While not wishing to be bound to any theory, we believe the higher density polyethylene nucleates the lower density polyethylene accelerating the rate of crystallization. Since the blend freezes faster and at a higher temperature, than a similar density single polymer, the molded article can be removed or ejected from the mold sooner, resulting in a shorter overall molding cycle time. Reduced cycle time and reduced warpage compared to that observed with conventional nucleating agents are considered significant commercial advantages. The modified crystal morphology of the molded blend provides improved physical properties (i.e. total impact energy, ESCR, etc.) compared to a molded similar density single polymer.
The following examples illustrate the applicability of the invention to high density polyethylene injection molding compositions.
The blends in Table I below were prepared using the indicated proportions of a linear ethylene homopolymer having a density of greater than 0.960 g/cm3 and an MI of 50 g/10 min as the high density polymer (HD) and a linear ethylene-butene copolymer having a density of 0.928 g/cm3 and a MI of 50 as the linear low density (LLDPE) polymer. The control resins (C-1 through C-5) were single high density linear ethylene-butene polymers having the indicated density and MI. The total impact energy of injection molded plaques and the crystallization half-times of the control resins and the corresponding blends having about the same density and MI were measured.
TABLE I__________________________________________________________________________ Total Impact Energy Crystallization Parts MI Density @ 23° C. Half-TimesEx. HD/LLDPE (g/10 min) (g/cm3) MFR (in-lbs) at 120° C. (sec.)__________________________________________________________________________C-1 100/0 51 .953 24 51.8 1071 64/36 54 .954 25 62.0 81C-2 100/0 51 .960 24 37.8 912 75/25 56 .959 24 53.6 79C-3 100/0 56 .947 23 50.4 6343 53/47 45 .946 24 52.2 190C-4 100/0 54 .952 23 38.0 4314 73/27 50 .953 24 58.8 139C-5 100/0 47 .954 25 43.8 1545 83/17 49 .956 25 53.0 113__________________________________________________________________________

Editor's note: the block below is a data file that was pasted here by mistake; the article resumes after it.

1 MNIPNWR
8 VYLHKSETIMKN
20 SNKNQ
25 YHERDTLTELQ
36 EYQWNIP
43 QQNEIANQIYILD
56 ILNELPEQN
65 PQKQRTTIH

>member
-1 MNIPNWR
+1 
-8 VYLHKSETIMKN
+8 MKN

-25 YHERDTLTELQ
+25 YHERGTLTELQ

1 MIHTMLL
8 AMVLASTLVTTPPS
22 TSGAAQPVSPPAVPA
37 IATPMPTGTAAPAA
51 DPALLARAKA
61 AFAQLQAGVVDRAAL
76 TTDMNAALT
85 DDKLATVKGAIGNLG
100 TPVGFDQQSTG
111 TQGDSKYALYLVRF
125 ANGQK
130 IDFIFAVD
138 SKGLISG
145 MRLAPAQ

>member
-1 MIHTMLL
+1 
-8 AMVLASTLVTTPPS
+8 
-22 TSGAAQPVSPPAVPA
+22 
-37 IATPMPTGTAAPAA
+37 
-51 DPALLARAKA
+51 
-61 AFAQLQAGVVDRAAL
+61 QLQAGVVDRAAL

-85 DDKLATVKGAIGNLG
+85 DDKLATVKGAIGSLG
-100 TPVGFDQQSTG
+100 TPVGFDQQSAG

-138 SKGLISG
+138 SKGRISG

Examples 6-12 illustrate the applicability of the invention to high density polyethylene rotational molding compositions.
The blends in Table II (Examples 7-10) were prepared using the indicated proportions of samples 6 and 11. Comparison of Examples 10 and 12 shows identical densities but higher ESR, Total Impact Energy and shorter crystallization half time for the blend (Example 10).
TABLE II__________________________________________________________________________EXAMPLE/SAMPLE NUMBER 6 7 8 9 10 11 12__________________________________________________________________________SAMPLE 6, % 100 80 70 60 50 0 0SAMPLE 11, % 0 20 30 40 50 100 0SAMPLE 12, % 0 0 0 0 0 0 100DENSITY, g/cm3 0.963 0.956 0.950 0.945 0.940 0.919 0.940MELT INDEX 3.3 3.3 3.4 3.3 3.3 3.3 3.2(190/2.16), g/10 minMELT FLOW RATIO 26 26 26 27 27 28 24CRYSTALLIZATION 113 140 189 219 292 6000 725HALF TIME@ 122 C, secondsENVIRONMENTAL STRESS 0 34 60 220 >1000 >1000 67CRACK RESISTANCE,F50, hrs. ASTM D1693,COND. B, 10% IGEPALCO630 SOLUTIONTOTAL IMPACT 86 131 165 176 195 135 149ENERGY @ 23C, IN-LBS__________________________________________________________________________
Although the present invention has been described with preferred embodiments, it is to be understood that modifications and variations can be made without departing from the spirit and scope of this invention, as those skilled in the art will readily understand. Such modifications and variations are considered to be within the purview and scope of the appended claims.
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|U.S. Classification||525/240, 264/328.17, 264/328.1, 264/331.17, 264/310|
|Cooperative Classification||C08L23/04, C08L23/0815, C08L23/06|
|European Classification||C08L23/04, C08L23/06|
|Feb 8, 1991||AS||Assignment|
Owner name: MOBIL OIL CORPORATION, A NY CORP., NEW YORK
Free format text: ASSIGNMENT OF ASSIGNORS INTEREST.;ASSIGNORS:GUREVITCH, JUDITHANN;YARMOSKA, BRUCE S.;GUNTER, HARVEY R.;REEL/FRAME:005603/0366;SIGNING DATES FROM 19910129 TO 19910201
|Jun 22, 1993||CC||Certificate of correction|
|Jan 31, 1995||FPAY||Fee payment|
Year of fee payment: 4
|Jul 20, 1999||FPAY||Fee payment|
Year of fee payment: 8
|Jun 27, 2003||FPAY||Fee payment|
Year of fee payment: 12